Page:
Their tea menu is structured unlike most traditional menus. As you book a reservation for afternoon tea, they ask if you will be having a cream tea. This is the option that consists of a pot of tea, freshly baked scones, and a trio of toppings. If you would like scones, you need to say so right then, and you do indeed want scones. You may also want savories, but you can decide that when you arrive. There is no option on the menu for a traditional three-course, sandwiches, scones, and sweets combination. Instead, there is a long, thoughtfully written menu of savories with dessert from which you chose three items including many vegan and gluten-free choices. Normally, I’m nonplussed about both of these dietary restrictions but Buttercup uses these parameters to create artful selections using the best of California’s local produce. They are taking the forms of tiny afternoon tea foods and remaking them into something delicious and unique. Herbed mousse might be piped (yes, piped, with a small-gauge shell tip) onto cucumber ovals and garnished with a tiny petal of pickled ginger and a wisp of dill. Another unusual feature of their savory tea is a beautiful mixed green salad which arrives first. In this simply dressed salad, you see how Buttercup’s afternoon tea is being merged into a light, modern meal. Though I adore traditional tea, even I have to admit that it can be so carb-heavy and rich that you may not feel well after indulging in an entire tea. Some might find this revisionism traitorous, but I find it refreshing. On one visit, a small dish of summer peach and plum slices was presented in which every bite of fruit was at its absolute peak. Do you know how rare that is? In over fifty years of eating out, it is a first for me. This was a completely different creature from the under-ripe, hard-melon-filled generic fruit bowls commonly found next to sandwiches in restaurants across America. This little dish of ripe fruit slices was more like one you would make for dessert at home, served in a little china dish, in the dead of summer, because your backyard peach tree was loaded with peaches. Buttercup was serving this fruit not because it was the cheapest at the warehouse store, rather, because the farm they order produce from, just up Highway One from Santa Cruz, sent them the most perfectly ripe fruit because it was in season. I know Chez Panisse pioneered this concept way back in the early 1970’s but I’m so impressed to run into it here in a little bakery in Santa Cruz where it is practiced without fanfare, seemingly as naturally as breathing. Buttercup seems to say, “Of course we’ll use the best fruit in our salads, sandwiches, cakes, and frosting. We love the taste, we think you will, too, and we think you deserve it.”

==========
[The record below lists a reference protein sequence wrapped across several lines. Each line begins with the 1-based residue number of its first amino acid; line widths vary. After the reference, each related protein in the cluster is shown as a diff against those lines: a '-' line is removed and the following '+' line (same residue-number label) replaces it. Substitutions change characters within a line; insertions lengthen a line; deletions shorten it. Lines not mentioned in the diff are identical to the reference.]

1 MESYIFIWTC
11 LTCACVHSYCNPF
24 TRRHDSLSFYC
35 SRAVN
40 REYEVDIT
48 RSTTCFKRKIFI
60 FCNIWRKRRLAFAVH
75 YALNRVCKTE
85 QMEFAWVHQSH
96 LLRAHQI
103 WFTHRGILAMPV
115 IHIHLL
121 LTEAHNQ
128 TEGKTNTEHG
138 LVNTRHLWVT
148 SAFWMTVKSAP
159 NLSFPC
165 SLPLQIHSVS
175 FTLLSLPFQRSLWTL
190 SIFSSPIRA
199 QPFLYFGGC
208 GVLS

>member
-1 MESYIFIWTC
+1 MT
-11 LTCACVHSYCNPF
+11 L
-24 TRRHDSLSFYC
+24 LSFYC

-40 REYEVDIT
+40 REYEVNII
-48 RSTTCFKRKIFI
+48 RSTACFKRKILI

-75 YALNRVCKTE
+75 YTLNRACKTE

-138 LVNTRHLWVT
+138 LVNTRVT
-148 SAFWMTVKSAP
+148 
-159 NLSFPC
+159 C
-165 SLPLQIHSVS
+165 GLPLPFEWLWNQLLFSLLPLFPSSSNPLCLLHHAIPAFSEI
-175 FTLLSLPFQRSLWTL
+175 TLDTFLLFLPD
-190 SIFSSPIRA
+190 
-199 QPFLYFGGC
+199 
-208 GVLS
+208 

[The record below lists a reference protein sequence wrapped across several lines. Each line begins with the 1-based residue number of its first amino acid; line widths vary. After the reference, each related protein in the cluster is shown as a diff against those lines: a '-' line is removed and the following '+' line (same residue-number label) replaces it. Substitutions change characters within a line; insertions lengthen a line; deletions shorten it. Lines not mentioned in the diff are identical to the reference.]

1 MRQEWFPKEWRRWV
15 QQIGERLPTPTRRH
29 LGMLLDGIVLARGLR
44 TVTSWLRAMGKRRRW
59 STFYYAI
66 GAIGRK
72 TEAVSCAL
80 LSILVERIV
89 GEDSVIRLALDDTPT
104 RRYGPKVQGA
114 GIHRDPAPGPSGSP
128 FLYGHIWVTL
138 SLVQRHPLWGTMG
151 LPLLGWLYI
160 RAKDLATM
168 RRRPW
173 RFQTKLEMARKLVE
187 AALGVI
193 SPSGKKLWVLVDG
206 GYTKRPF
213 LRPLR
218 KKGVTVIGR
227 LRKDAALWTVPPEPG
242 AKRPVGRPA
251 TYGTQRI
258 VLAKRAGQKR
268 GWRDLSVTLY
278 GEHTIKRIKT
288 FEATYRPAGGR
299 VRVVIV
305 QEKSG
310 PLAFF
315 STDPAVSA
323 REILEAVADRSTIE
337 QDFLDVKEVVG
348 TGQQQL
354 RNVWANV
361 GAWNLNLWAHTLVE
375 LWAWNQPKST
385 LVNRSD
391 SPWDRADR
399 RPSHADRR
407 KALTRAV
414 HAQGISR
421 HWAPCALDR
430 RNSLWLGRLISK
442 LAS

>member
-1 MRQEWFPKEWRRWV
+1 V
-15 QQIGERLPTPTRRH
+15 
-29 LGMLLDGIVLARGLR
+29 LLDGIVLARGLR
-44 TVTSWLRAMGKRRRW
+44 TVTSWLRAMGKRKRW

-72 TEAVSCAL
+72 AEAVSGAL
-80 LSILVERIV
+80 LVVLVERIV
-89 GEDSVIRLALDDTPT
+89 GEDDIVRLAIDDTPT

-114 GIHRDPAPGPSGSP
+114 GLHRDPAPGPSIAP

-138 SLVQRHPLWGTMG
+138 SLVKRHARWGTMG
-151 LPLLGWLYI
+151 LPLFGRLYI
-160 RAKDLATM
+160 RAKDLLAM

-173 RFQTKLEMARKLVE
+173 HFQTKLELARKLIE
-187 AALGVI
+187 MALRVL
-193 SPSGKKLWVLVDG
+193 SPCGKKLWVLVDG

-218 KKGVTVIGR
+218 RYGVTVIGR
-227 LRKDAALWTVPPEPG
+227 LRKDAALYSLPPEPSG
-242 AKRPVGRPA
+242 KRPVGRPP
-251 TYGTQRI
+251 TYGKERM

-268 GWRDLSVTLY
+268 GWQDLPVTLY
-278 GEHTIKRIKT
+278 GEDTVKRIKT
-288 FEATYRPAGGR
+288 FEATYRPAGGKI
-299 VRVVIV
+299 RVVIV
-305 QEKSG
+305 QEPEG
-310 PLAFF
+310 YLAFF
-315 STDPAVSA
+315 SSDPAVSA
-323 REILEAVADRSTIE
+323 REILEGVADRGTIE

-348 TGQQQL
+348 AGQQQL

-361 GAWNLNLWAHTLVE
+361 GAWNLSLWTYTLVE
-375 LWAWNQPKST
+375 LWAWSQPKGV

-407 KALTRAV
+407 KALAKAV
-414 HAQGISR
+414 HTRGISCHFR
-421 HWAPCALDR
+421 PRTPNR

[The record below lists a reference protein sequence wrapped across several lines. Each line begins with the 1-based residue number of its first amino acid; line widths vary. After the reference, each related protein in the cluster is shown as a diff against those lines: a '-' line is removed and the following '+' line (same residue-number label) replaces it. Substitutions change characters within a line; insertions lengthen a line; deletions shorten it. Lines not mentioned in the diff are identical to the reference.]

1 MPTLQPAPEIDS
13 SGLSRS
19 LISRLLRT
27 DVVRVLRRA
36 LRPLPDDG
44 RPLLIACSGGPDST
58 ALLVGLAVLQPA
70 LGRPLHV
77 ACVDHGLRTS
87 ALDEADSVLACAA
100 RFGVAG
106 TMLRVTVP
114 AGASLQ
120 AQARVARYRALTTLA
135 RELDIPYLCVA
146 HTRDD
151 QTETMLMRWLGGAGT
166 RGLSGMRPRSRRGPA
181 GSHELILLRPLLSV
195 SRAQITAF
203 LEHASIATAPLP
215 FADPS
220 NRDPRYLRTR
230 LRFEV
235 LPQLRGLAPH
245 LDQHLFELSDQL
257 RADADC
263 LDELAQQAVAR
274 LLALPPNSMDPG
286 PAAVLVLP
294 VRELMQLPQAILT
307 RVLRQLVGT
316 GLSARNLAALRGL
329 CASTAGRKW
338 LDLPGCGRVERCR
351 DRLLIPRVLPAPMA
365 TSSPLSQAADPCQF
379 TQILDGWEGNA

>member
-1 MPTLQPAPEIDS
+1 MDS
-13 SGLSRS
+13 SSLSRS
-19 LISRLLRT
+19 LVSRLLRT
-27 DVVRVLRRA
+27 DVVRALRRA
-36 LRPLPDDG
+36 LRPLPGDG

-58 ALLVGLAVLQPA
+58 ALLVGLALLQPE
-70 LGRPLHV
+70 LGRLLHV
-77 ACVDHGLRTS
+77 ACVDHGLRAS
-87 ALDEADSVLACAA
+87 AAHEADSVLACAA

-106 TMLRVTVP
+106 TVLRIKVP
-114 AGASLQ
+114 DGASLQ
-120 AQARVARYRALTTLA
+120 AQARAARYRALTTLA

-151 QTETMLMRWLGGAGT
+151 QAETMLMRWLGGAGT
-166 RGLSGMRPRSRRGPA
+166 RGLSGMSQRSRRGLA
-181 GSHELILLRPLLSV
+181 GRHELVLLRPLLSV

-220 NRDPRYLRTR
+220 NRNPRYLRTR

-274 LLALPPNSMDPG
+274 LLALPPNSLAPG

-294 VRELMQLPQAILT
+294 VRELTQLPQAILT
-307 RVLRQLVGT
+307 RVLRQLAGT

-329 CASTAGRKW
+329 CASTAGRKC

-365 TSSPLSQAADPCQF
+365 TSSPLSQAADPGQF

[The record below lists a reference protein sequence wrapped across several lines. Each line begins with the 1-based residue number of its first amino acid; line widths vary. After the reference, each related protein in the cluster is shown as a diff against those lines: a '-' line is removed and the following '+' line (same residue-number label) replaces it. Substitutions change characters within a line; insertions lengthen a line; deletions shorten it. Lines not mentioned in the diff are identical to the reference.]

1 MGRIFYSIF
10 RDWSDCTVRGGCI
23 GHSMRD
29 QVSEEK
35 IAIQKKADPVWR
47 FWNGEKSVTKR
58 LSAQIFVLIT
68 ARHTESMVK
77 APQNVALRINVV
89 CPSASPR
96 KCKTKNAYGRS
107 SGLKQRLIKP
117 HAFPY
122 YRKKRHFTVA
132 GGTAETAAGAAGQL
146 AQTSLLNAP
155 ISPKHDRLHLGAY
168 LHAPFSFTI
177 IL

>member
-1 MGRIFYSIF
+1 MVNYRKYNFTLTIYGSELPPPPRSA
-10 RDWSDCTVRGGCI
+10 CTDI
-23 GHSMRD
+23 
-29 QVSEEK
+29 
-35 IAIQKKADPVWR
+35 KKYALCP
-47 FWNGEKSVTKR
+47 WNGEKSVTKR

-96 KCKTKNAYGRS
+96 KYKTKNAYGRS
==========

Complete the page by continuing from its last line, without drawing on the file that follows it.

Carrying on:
These are not Chez Panisse prices. As afternoon tea goers know, going out for a festive tea can be pricy. Buttercup cupcakes are not cheap. Their special occasion cakes are not cheap. But that beautiful pink frosting on the Bramble cupcake, topped with a fresh raspberry, is that color pink due to fresh fruit puree, not red dye #6. And you can taste that fruit, underscored by the high quality butter in that frosting. With this superb quality of cake, you are satisfied with your choice of cupcake and truly don’t need to eat many. You will want to taste more flavors, of course, and that is the brilliance of the mini cupcake; you can sample several of Buttercup’s unique flavor combinations, from blood orange to Earl Grey to hibiscus.